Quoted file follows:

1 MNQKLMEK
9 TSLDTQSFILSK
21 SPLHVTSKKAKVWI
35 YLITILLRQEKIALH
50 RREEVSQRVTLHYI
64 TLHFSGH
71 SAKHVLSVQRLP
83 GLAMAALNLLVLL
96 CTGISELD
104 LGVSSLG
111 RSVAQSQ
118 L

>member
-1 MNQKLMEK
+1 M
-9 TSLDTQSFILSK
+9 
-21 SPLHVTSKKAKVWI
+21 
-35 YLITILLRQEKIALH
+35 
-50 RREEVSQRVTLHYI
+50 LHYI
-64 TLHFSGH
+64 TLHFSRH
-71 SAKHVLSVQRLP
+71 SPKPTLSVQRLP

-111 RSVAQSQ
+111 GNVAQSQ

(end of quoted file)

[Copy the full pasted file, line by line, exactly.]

1 MNQKLMEK
9 TSLDTQSFILSK
21 SPLHVTSKKAKVWI
35 YLITILLRQEKIALH
50 RREEVSQRVTLHYI
64 TLHFSGH
71 SAKHVLSVQRLP
83 GLAMAALNLLVLL
96 CTGISELD
104 LGVSSLG
111 RSVAQSQ
118 L

>member
-1 MNQKLMEK
+1 M
-9 TSLDTQSFILSK
+9 
-21 SPLHVTSKKAKVWI
+21 
-35 YLITILLRQEKIALH
+35 
-50 RREEVSQRVTLHYI
+50 LHYI
-64 TLHFSGH
+64 TLHFSRH
-71 SAKHVLSVQRLP
+71 SPKPTLSVQRLP

-111 RSVAQSQ
+111 GNVAQSQ